U.S. officials begin campaign for flu shots

Public health officials in the United States recently began a campaign recommending flu shots for all Americans above the age of six months.

Officials are attempting to capitalize on the significant gains in flu vaccination rates made over the last few years. Last year, nearly 43 percent of Americans - 131 million people - were vaccinated against influenza, according to the U.S. Centers for Disease Control and Prevention.

As memories of the 2009 influenza pandemic begin to fade, however, health officials want to encourage Americans to get vaccinated, in part by offering the shots in more places and in new forms, including one using a tiny needle that reportedly makes the experience nearly painless, according to CNN.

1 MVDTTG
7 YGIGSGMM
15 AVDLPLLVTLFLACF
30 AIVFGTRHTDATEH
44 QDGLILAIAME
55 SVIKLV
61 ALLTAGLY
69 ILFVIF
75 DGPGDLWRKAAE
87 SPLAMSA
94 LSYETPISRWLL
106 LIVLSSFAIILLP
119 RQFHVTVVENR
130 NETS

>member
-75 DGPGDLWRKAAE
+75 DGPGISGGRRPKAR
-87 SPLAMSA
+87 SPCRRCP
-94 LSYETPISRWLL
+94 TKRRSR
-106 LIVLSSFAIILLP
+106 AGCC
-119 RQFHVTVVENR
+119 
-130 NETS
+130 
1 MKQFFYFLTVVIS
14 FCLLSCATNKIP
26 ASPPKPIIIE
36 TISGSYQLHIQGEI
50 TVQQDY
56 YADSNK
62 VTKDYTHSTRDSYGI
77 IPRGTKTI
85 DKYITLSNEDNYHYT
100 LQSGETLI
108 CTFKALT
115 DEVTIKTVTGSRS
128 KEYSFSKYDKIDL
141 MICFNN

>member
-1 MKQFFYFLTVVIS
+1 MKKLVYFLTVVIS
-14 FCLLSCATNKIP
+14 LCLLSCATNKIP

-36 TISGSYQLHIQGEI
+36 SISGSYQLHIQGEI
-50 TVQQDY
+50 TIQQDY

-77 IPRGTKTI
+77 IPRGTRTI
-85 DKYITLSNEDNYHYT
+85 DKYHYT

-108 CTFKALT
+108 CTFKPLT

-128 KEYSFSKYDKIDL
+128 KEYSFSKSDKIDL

"Eight million more Americans got vaccinated against the flu last year. That is the most people who have ever been vaccinated in this country," Dr. Thomas Frieden, the director of the CDC, said, CNN reports. "It's getting easier to do that in terms of the ways you can get vaccinated and the amount of vaccine available.”

More and more doctors are recommending the flu shot for pregnant women. Last year, approximately half of all pregnant women were inoculated, Frieden said, according to CNN.

Vaccination rates for children also rose last year. More than half of U.S. children received the vaccine, up approximately seven percent from last year.

The CDC recently announced that there will be an ample supply of the vaccine available in time for the flu season. More than 85 million doses are already available, with another estimated 81 million expected to come from the five companies that produce the flu vaccine for the U.S. market.